Overall, the Stoneham, MA resident has compiled more than 400 wins and is in the Boston University Hall of Fame for her success as a coach and player.


As a junior player, Sheehan earned New England rankings from the 12s division all the way through the 18s and reached No. 1 in doubles in the 18s.


She went on to play four years at BU, where she had one of the most decorated careers in the school’s history. She was a three-time team MVP and two-time captain, and during her junior year, she became the first women’s tennis player in school history to qualify for the NCAA Tournament.


During her collegiate career, she achieved a No. 1 NCAA New England ranking, No. 2 in the East and top-40 nationally. She compiled a career NCAA playing record of 54-16.


During her senior year in 1984, Sheehan received the Mildred Barnes Award, presented annually to the university’s outstanding female athlete. The same year, she also received the Scarlet Key Award, the highest honor given to a BU undergraduate.


Following graduation, Sheehan toured on the Pro Satellite Circuit, before returning to her alma mater as a coach.


“Tennis has always been my passion, and I just wanted to play it and be around it all the time,” Sheehan said. “This honor is special because it’s for New England. I grew up in New England, went to school in New England, and now I work in New England, so this is the biggest. I look to see who’s been inducted ahead of me and I can’t believe it.”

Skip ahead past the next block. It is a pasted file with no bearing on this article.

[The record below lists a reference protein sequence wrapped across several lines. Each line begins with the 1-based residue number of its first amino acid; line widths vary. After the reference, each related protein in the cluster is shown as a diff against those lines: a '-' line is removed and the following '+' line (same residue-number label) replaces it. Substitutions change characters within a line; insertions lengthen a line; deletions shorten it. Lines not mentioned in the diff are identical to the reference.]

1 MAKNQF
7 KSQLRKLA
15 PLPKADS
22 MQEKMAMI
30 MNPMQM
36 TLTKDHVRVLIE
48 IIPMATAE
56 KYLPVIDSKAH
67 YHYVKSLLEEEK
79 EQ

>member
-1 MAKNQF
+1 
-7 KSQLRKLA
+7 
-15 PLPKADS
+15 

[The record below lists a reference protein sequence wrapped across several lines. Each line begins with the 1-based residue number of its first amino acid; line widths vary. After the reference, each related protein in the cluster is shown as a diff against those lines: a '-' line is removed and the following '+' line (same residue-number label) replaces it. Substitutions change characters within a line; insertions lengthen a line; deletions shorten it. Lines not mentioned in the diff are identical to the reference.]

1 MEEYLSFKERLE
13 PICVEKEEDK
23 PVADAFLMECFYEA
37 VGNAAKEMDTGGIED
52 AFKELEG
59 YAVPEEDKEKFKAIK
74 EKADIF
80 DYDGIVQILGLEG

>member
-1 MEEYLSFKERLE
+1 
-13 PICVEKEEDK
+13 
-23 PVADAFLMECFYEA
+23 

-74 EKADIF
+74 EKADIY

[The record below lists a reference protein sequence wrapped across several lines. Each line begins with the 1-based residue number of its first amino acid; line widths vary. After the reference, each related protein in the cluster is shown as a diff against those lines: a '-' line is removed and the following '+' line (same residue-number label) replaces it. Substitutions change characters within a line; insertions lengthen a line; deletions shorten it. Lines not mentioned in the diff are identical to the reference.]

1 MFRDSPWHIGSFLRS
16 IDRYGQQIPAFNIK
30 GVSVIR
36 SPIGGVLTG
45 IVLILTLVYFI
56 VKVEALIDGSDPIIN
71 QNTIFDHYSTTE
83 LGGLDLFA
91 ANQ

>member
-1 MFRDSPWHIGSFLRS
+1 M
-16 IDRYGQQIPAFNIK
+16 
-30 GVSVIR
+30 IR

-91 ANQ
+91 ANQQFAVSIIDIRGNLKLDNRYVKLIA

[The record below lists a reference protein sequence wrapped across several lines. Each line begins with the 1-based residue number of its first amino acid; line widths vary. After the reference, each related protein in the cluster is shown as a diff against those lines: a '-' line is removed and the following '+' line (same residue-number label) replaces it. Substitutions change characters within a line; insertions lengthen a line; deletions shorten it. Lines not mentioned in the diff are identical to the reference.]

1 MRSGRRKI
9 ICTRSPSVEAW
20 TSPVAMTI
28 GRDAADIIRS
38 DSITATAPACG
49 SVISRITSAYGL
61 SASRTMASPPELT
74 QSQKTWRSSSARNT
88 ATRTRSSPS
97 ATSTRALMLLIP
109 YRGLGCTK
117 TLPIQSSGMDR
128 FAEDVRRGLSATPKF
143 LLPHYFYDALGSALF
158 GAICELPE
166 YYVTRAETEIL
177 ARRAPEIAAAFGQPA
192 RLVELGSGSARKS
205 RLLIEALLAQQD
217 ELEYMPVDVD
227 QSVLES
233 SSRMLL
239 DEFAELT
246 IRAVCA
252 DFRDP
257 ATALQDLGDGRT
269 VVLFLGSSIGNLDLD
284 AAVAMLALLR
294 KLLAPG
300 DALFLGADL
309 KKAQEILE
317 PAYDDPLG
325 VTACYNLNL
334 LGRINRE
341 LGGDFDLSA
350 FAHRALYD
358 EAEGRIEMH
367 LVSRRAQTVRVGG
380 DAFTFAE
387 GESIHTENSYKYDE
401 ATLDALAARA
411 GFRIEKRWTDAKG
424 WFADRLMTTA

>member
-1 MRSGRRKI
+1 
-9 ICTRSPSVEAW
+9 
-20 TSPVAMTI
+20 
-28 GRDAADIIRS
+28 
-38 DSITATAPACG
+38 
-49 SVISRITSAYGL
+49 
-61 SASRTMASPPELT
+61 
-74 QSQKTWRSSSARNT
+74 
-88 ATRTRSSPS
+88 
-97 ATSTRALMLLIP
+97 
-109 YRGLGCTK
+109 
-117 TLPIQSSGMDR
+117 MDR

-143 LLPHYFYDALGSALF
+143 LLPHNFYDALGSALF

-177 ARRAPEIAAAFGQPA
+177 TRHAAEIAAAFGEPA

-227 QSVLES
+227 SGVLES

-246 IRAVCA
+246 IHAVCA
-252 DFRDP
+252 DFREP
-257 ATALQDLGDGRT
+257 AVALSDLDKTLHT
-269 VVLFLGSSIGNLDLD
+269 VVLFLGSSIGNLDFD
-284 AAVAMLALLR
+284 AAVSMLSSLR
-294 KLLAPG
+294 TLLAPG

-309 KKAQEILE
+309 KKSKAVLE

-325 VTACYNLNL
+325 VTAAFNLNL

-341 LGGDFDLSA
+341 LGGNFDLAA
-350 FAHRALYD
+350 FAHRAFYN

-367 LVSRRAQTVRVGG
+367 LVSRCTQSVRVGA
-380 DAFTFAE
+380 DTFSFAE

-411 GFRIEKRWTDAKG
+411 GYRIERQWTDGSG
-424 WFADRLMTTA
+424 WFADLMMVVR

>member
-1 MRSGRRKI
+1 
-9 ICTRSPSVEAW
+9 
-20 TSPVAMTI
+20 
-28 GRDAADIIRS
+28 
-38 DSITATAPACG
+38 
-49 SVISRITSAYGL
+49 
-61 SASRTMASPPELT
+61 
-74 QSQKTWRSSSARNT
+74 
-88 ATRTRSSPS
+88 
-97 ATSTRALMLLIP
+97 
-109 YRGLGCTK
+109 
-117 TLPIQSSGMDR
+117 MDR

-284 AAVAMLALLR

Sheehan was introduced and presented by her sister, Annemarie Baker.


George Ulrich, Waterford, CT (Hometown, Elizabethtown, PA)


George Ulrich, the Director of Tennis at Lyme Shores Tennis & Conditioning Center in East Lyme, CT,  has been involved in tennis for 52 years. He has played New England and national tournaments for the past 50, and he’s been a teaching pro since 1973.


Ulrich has achieved an impressive seven New England No. 1 doubles rankings, countless top 5 New England rankings in singles and doubles and reached a top ranking of 21 nationally. His best playing memories include winning his first New England singles tournament in the 35s division and winning his first national category II doubles tournament in the 65s. Ulrich also captains and plays on a men’s 4.5 USTA League team.